The New European Commission – A Renewal of the Transatlantic Economic Partnership?
On January 25, GMF in cooperation with Bruegel, a Brussels based think tank, hosted an event on Capitol Hill titled, "The New European Commission – A Renewal of the Transatlantic Economic Partnership?" This half-day conference, which featured panelists from international institutions, multinational corporations, think tanks, and the media, focused on the future of the transatlantic […]
On January 25, GMF in cooperation with Bruegel, a Brussels based think tank, hosted an event on Capitol Hill titled, "The New European Commission – A Renewal of the Transatlantic Economic Partnership?" This half-day conference, which featured panelists from international institutions, multinational corporations, think tanks, and the media, focused on the future of the transatlantic economic relationship in light of the global financial crisis; changes to the European Union’s architecture; and recent shifts in global governance from the G-8 to the G-20. Afternoon panel discussions highlighted the state of the transatlantic and global trade agenda, as well as the challenges that policymakers face in attempting to coordinate national regulatory priorities on financial services at the global level . Robert Hormats, Undersecretary of State for Economic, Energy, and Agricultural Affairs at the U.S. Department of State , delivered a keynote address on the state of the transatlantic economic partnership and the future of the Transatlantic Economic Council (TEC). Belgian Ambassador to the United States, Jan Matthysen, responded by offering his perspectives on the implications of structural changes to the EU for the transatlantic agenda.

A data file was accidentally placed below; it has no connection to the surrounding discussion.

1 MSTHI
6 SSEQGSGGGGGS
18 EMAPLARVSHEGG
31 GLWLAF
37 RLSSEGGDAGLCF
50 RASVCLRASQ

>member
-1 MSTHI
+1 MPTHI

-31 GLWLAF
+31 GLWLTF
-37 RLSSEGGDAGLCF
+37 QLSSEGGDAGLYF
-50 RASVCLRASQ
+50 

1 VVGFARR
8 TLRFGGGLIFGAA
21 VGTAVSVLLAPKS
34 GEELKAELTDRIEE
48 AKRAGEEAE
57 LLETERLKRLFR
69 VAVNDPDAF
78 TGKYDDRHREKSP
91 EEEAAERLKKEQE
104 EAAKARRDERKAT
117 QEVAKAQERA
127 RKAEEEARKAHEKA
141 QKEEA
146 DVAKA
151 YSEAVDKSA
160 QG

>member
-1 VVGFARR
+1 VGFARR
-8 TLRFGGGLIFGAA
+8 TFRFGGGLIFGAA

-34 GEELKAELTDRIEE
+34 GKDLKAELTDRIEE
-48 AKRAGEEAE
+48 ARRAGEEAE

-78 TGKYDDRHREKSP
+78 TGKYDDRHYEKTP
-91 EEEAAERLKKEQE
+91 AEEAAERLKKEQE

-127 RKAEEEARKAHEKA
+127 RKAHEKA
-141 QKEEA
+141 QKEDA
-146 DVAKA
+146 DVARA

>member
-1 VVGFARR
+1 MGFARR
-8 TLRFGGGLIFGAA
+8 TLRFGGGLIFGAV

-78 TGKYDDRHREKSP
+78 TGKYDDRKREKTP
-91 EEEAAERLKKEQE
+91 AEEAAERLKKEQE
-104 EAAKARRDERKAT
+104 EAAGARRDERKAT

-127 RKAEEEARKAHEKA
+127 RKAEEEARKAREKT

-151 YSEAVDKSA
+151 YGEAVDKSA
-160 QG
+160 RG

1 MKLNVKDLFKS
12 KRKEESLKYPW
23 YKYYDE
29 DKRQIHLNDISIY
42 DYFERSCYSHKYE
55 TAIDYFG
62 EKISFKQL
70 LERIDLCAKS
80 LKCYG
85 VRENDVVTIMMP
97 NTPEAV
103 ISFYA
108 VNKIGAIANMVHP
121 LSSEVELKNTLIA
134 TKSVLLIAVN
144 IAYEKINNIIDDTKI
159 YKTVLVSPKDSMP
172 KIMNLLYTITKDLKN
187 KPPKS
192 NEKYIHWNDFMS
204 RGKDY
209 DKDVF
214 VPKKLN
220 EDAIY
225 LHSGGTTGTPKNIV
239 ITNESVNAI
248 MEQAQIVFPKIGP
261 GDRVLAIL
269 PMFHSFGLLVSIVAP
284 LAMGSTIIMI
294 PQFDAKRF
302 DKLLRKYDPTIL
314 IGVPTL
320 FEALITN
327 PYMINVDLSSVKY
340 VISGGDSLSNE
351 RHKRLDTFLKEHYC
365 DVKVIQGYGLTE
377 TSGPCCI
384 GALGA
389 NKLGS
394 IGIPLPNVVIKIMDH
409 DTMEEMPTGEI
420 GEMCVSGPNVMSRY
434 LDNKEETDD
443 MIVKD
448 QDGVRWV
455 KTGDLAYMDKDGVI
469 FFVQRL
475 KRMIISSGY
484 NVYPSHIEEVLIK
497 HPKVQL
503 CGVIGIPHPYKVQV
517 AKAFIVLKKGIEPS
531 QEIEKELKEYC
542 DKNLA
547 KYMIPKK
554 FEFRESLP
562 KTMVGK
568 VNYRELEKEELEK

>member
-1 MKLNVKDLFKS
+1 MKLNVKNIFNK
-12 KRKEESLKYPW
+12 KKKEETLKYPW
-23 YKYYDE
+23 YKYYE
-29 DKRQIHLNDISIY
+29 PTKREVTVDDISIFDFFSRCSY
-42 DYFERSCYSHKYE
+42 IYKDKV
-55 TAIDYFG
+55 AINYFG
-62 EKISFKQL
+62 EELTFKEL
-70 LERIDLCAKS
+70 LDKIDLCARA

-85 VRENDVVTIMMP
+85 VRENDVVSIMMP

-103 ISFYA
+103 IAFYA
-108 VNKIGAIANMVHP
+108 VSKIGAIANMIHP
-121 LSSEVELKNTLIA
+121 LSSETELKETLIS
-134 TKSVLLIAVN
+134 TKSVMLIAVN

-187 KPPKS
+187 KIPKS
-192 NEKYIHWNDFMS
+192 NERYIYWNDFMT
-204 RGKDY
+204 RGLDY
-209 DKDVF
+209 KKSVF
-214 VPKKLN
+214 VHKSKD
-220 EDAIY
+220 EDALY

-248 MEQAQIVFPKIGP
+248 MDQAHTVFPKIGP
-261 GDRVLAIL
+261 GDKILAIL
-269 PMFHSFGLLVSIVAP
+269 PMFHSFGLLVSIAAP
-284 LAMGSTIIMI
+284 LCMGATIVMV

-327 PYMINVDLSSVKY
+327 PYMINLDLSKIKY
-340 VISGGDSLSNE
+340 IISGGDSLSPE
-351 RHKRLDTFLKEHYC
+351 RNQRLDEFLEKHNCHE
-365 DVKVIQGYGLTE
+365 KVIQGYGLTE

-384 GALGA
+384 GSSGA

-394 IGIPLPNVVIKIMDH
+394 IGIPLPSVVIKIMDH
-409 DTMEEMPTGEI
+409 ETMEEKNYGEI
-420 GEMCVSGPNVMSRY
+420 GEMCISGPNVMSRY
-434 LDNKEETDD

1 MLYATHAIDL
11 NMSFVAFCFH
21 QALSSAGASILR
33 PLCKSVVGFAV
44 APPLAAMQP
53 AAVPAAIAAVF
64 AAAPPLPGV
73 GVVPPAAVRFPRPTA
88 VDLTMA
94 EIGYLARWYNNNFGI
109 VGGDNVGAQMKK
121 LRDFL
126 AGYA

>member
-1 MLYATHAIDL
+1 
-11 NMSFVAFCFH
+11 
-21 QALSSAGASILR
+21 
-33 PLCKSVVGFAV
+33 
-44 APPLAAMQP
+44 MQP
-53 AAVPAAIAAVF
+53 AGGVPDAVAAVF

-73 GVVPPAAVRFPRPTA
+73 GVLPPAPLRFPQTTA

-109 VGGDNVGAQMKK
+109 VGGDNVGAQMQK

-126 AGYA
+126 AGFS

During his remarks, Undersecretary Hormats stressed the deep economic linkages between the United States and Europe. He explained that not only are European companies the largest foreign "job source" for Americans, but most foreign workers in Europe are Americans. Despite the strength of the existing transatlantic relationship, Hormats noted that trade and investment links have to be further deepened in order to spur additional job growth and to sustain economic competitiveness. According to Hormats, important policy opportunities for collaboration include the Doha Development Round and the G20 process. In addition, he listed a number of policy items that will be addressed under the umbrella of the TEC and other bilateral policy issues, including energy policy, intellectual property rights, and liberalization efforts in the aviation sector. In order to maximize the potential benefits of the TEC, Hormats stressed the importance of focusing efforts particularly on the policy areas which have not yet been highly regulated and whose liberalization would bring significant economic benefits to companies in the United States and Europe.
To listen to the complete remarks of Undersecretary Hormats, please click here.
In his response, Ambassador Matthysen briefly described the structural changes taking place within EU institutions and noted that policymakers in the United States will have new interlocutors with whom they can discuss policy agendas, including Lady Ashton, the new high representative for the EU, and Herman van Rompuy, the new president of the European Council. The Ambassador then underlined that while the United States and Europe are competitors in various markets, they share similar goals and need to work together in order to maintain global leadership.
The comments by Undersecretary Hormats and Ambassador Matthysen were followed by a Q&A session with participants, many of whom highlighted the need to strengthen political support for the TEC and discussed the role of the G-20 versus the agenda of the G-7/8.
The conference’s first panel, which was moderated by the Financial Times’ world trade editor, Alan Beattie, focused on the state of the transatlantic relationship in the wake of the global financial crisis and the need for policymakers to define the transatlantic partnership within the context of global challenges, and its relationship to Third World countries. In focusing on– and strengthening – common transatlantic policies related to macroeconomic surveillance, and regulatory policy dialogue within the TEC and pre-summit meetings, the EU and United States will be able to leverage their partnership in an ever more interwoven international arena. Panel discussants included: Marek Belka (IMF), Jim Kolbe (GMF), Dan Price (former US G-20 sherpa; Sidley Austin), and Jean Pisani-Ferry (Bruegel).